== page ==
Eowyn followed behind, staying well back as the two elves staggered up the spiralling stairs. Arwen’s brothers are so—so worldly, she thought, not at all like Legolas or the other elves of Eryn Carantaur. She had just decided that she preferred elves otherworldly and was about to run upstairs and help her own elf, who was having trouble supporting Elrohir whilst opening the apartment door, when she spotted something lying on one of the steps.

It was only a small piece of cloth, and ordinarily she would have ignored it, but it seemed strangely out of place in a castle that was otherwise kept extremely clean and tidy. And, as she bent to examine it more closely, she noticed it was smeared with a red, oily substance.

What is that?

She carefully picked up the cloth, and sniffed the red oil.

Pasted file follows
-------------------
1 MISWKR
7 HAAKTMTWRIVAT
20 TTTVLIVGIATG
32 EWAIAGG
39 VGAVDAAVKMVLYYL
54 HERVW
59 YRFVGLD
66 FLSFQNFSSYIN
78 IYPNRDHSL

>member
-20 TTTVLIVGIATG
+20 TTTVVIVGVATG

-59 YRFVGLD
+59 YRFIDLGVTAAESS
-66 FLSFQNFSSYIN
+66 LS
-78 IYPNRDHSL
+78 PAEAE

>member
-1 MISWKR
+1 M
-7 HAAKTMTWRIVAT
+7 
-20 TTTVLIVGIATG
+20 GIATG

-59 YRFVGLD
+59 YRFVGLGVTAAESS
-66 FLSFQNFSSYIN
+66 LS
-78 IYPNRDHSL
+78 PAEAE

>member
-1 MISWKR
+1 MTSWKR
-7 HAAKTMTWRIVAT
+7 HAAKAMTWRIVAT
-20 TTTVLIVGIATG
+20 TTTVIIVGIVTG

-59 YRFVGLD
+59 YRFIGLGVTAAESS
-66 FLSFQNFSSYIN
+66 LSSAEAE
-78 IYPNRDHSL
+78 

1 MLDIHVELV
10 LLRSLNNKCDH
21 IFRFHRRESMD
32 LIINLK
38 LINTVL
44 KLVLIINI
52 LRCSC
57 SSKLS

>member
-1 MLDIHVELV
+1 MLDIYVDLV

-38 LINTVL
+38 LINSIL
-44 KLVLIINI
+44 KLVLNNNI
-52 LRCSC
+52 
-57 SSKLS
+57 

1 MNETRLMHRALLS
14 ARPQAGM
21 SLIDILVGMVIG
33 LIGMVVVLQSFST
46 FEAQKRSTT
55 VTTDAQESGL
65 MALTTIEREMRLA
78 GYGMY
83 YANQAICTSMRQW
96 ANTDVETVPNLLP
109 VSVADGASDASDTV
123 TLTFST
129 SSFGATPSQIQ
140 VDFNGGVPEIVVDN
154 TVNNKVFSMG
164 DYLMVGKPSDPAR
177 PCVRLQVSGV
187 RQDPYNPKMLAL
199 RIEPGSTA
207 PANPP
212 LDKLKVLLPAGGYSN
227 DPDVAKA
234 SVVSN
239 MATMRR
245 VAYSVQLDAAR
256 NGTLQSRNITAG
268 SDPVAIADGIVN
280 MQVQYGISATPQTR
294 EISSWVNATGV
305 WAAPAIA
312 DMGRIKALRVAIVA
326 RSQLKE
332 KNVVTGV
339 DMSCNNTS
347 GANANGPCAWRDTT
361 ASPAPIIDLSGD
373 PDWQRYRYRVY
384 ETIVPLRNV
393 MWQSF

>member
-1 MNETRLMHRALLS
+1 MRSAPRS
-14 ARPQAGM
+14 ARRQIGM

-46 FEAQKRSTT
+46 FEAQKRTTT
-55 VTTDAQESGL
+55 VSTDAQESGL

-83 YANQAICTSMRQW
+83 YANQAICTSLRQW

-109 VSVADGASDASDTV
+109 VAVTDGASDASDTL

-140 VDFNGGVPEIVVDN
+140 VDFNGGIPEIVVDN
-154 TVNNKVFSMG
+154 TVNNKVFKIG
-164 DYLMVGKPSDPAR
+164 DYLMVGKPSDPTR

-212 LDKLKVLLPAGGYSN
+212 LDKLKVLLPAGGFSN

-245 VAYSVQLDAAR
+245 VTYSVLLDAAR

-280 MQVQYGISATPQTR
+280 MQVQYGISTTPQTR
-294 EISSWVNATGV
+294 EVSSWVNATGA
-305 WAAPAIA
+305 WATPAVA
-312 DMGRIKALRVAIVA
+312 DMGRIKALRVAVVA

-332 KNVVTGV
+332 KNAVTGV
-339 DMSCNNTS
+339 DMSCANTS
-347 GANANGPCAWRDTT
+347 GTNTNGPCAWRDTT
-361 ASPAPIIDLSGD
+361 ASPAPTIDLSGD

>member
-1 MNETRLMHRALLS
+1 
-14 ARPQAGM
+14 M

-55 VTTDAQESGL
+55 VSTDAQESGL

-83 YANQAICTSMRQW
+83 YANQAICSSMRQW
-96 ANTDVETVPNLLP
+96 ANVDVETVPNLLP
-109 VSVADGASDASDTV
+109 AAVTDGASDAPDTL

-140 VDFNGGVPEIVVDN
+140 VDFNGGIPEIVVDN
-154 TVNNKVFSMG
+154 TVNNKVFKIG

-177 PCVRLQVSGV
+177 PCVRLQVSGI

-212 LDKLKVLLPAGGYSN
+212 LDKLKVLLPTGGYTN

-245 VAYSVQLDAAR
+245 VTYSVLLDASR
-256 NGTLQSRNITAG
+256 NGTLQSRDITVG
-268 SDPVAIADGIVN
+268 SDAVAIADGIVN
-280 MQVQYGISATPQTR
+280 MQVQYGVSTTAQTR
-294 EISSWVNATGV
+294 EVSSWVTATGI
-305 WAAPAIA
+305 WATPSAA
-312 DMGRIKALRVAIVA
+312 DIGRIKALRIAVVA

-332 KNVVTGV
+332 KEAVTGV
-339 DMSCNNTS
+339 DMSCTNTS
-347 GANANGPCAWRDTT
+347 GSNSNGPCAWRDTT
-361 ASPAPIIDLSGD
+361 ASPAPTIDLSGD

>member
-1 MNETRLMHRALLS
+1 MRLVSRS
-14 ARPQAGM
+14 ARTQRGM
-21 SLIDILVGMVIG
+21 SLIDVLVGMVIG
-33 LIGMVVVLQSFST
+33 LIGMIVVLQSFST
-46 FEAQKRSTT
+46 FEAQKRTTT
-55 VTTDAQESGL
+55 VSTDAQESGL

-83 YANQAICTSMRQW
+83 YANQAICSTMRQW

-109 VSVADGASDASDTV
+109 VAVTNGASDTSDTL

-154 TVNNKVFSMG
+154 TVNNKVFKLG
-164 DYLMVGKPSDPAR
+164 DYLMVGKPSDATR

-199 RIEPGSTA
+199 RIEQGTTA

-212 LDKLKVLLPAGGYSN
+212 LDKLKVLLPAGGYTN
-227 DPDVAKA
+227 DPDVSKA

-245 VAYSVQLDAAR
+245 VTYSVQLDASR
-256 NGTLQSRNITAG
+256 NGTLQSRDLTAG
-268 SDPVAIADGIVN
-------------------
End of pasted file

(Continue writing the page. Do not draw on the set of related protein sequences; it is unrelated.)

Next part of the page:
Ugh! What a disgusting smell, she thought.

And, although she had no idea what it was, she had a sudden feeling that it might somehow be connected to Elladan’s disappearance and that Legolas should see it. So, holding the cloth at arm’s length, she hurried up the stairs to show it to him.

When she reached the apartment Legolas had already set Elrohir down and was fetching him a glass of water.

"This will teach me not to drink men's liquor," said Elrohir, holding his head. "This must be how it feels to die."

"Elrohir," Legolas chided, "do not say things like that! Here..." He handed him the glass of water. Then he spotted Eowyn standing in the doorway. "What is it, melmenya?"

"I am not sure," Eowyn replied. "I found this on the stairs near where Elladan must have been sitting. It has a red substance on it that smells—well, strange." And she handed him the cloth.